Apr 27 2018

Just Between Us: A Workshop on Gender and Intersubjectivity

intersubjectivity

 

 

 

 

 

 

 

A workshop, introduced by Anna Yeatman (Western Syndney University) and Alison Stone (Lancaster University), with some inital questions by Laurence Hemming (Lancaster University).

Anna Yeatman FASSA, is Professor in the Institute for Culture and Society at the University of Western Sydney. Her background is in political and social thought, and she has led public policy evaluati0ns in the human services. Her published work has focused on the impact of managerialism and neoliberalism on social and life and practice. She has also published on intersubjectivity and freedom, and feminism and the technological age.

Alison Stone is Professor of European Philosophy at Lancaster University. She is the author of Luce Irigaray and the Philosophy of Sexual Difference (Cambridge, 2006), Feminism, Psychoanalysis and Maternal Subjectivity (Routledge, 2011) as well as an introductory textbook on feminist philosophy.

Laurence Hemming is Research Professor in the Departments of Politics, Philosophy and Religion and Organisation, Work and Technology at Lancaster University. In 2016, he gave 5 lectures entitled ‘You and Me: Thinking Being Together’ at the Northern Theory School in Lancaster. He has written extensively on Martin Heidegger and recently published (with Bogdan Costea) a translation of Ernst Jünger’s The Worker.

Tuesday 8th May 5pm-6.30pm

Charles Carter A17

Lancaster University

All Welcome


Mar 19 2017

Literature and Inequality

inequality (1)

 

 

 

 

 

 

 

 

An international Conference on Culture, Society and Economy

‘We wish, in a word, equality.’ – Mikhail Bakunin

Keynote speakers:

Jennifer Ashton (University of Illinois-Chicago)

Walter Ben Michaels (University of Illinois-Chicago)

Jane Elliott (King’s College London)

Annie Mcclanahan (University of California, Irvine)

Kenneth Warren (University of Chicago)

To call economic inequality a ‘problem’ is probably to say too little about it. Equality is not just a function of modern life, which may fail to work under certain conditions. Equality is a horizon of expectation. What then makes advanced contemporary society, especially in nations like the US and UK, so economically unequal? Certainly there are conditions of the market since the Second World War, despite all its successes, that have operated against equality – not as a failure of capitalism but as an expression of its nature. This was observed as early as 1958 by John Kenneth Galbraith and 1970 by Jean Baudrillard. It has recently become a dominant theoretical postulate since the publication of Thomas Piketty’s Capital in the 21st Century (2013).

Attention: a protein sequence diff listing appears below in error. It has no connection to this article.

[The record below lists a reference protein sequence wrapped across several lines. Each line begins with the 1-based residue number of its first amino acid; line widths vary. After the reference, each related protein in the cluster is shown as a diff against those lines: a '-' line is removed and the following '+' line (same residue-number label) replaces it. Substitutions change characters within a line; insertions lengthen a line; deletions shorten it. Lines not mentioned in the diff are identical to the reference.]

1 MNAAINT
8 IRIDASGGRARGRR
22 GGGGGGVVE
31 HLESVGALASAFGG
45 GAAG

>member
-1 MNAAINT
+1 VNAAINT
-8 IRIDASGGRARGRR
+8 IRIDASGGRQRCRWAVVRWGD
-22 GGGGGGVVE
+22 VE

Does literature have anything to do with this? Does it have something to so with creating a culture where inequality has been increasingly tolerated, or even promoted? Does it have something to do with the effacement of that horizon of expectation of an equality to come?  Or has literature been a force of resistance or a zone of neutral alterity? Is it fair even to ask of literature and literary studies that they address the problem of economic inequality? We know about reformers like Charles Dickens and Elizabeth Gaskell. But where are the reformers now? Is anybody listening? Does it matter? ‘The entire U.S. school system, from pre-K up’, wrote Walter Benn Michaels a decade ago’ ‘is structured from the very start to enable the rich to out-compete the poor, which is to say, the race is fixed’. Since then the gap between the rich and everyone else has only grown in most of the developed world, even in Sweden, and we critics and teachers find ourselves complicit in one of the main institutions of economic and cultural division. Our interest in this conference is manifold: first, in the representation of economic relations in literature, and what it may or may not have to tell us; second, in the institutions of literary production, and how they work in relation to economic inequality; third, in the institutions of higher education, which promote cultural aspiration at the expense of inequality; fourth, in the history of all this, going back to the origins of capitalism.

We invite proposals for presentations of up to 20 minutes on literature and theory in any language. The conference language is English. Proposals about any period since 1550 are welcome. We are especially interested in inequality in the context of modern economies, beginning with the Industrial Revolution, and seeing how literature has adapted to changes in productive powers and the distributions of income. We also welcome contributions on subjects related to literature – from film and TV to Internet writing. A limited amount of funding is available for all participants to help cover travel and accommodation costs.

Submissions of up to 500 words including biographical information should be sent by 1 May 2017 to the conference organisers:

Robert Appelbaum: robert.appelbaum@engelska.uu.se

Roberto del Valle Alcalá: roberto.valle@engelska.uu.se

For more information about the conference, please go to: https://reg.akademikonferens.se/app/netattm/attendee/page/55841

Uppsala University

Sweden

26-28 October